In order to make Omeka S more interoperable with other digital collection systems, we’ve been looking at developing a module to import records into Omeka S from BePress’ Digital Commons software, in a similar way to the existing DSpace, Fedora and Data Repository connectors.
Like those connectors, it makes the most sense to hook in to the Digital Commons API to retrieve records and (optionally) any associated files. However, in order to develop and test this module, we need both access to a DC instance API and an API token generated for that specific instance in order to gain access.
BePress doesn’t currently have a test Digital Commons API, so I’m reaching out to the Omeka S community to ask two questions:
If you or someone at your institution uses Digital Commons, and what sort of functionality you’d like to see in a Digital Commons->Omeka connector?
Would you be willing for Omeka S development purposes to give access to your Digital Commons’ instance API by sharing or generating an API token? This again would be strictly for development and testing–we absolutely would never add, remove, change or edit on your DC instance, only test accessing records and files for download/Omeka S import.
If anyone would be willing to temporarily share access to their BePress Digital Commons API, it would be a great help in developing a module to allow other DC users to share and enrich their content via Omeka S.
We have a BEPress presence and are preparing a to spin up a live Omeka S for our Rarebooks at Concordia Seminary, St. Louis. Could you send me a little more information since we are new to Omeka S but I like the idea of connecting the two resources together since the Rarebooks will appear in both.
Thanks for sharing your interest! I’ll give a little more context, do let me know if you have more and/or follow-up questions.
The potential Digital Commons Connector would ideally work like the above-mentioned existing connectors–that is, you would be able to import/sync records and files FROM BePress/Digital Commons TO Omeka S. So in your case, you could use it to 1) easily import the Rarebooks collection records into Omeka S and 2) Keep the the Omeka S Rarebooks up to date with the BePress version by re-syncing when the BePress collection changes.
In order to get this connector set up, I would need temporary access to your BePress instance’s API to map out and test the BePress DC->Omeka S connection. If you’ve not yet used the Digital Commons API, there’s a page explaining what it is and how it works here: Digital Commons API: Getting Started - bepress
From that page, it appears you would not have to do any technical work on your end beyond reaching out to BePress Consulting Services to obtain a security token for accessing your specific instance’s API. If you could then share the token with me via email or private message, I could get to work on setting up the Connector. I anticipate it would only take a few months before I’d have the BePress->Omeka S Connector set up and ready for your use. After the connector is developed, tested and released, you would even be able to revoke the security token I used if desired to ensure your BePress API is fully secure.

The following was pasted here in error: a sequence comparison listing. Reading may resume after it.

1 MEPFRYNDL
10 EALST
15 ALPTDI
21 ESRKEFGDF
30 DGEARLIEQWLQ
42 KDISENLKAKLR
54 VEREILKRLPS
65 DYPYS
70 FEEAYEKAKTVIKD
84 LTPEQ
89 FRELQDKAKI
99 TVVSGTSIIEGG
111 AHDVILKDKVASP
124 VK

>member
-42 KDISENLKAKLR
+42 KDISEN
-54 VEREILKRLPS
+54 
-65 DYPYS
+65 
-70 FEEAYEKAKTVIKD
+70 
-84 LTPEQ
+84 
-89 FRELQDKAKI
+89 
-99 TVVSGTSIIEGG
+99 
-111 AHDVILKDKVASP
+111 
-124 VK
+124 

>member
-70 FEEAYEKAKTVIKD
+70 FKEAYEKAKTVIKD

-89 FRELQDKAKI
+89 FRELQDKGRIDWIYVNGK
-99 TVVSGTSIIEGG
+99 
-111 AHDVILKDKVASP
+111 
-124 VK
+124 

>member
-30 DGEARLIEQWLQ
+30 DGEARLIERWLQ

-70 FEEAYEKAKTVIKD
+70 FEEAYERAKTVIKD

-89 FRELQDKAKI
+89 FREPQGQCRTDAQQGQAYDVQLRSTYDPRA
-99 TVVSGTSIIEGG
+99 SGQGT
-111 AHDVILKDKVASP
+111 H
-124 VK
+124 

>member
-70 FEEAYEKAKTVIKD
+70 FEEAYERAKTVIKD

Does this sound like something you’d be interested in? It would help not only your organization but any future BePress DC users who want to import/sync their collections with Omeka S. Thanks again and let me know if I can clarify anything!
I am interested but do you know of any Omeka S sites that are using one of the other Data Collectors so I can see what the result is after the data is transferred?
We are going to be doing rare books(1500’s-1600’s) to start with and some of them are large so I am curious how they will display in an Omeka S page.
If you would have any tips about displaying these books in Omeka S I would be interested in that also.
For both of these collections, if you click through to an object, then copy/paste the dspace relation/URL value from the object-level metadata, you should be able to compare/contrast the DSpace to the Omeka-s and see which metadata was imported over (note that the importers will pull in as much metadata as possible by default).
Though I wasn’t able to find a Rare Book collection imported from DSpace, the Buffalo Jazz Report Collection will show what a scanned, multi-page object looks like. There’s also this collection of Shakespeare Folios that may be more similar to the material you have in mind (though this particular collection was not imported from DSpace, it’s still a representative Omeka S collection):
Hope these help, let me know if you have more questions!
Hi @cslcds , just checking in to see if these example sites were helpful and if you’d still be interested in helping us develop/test the Digital Commons API connector. Let me know if you have any other questions, thanks!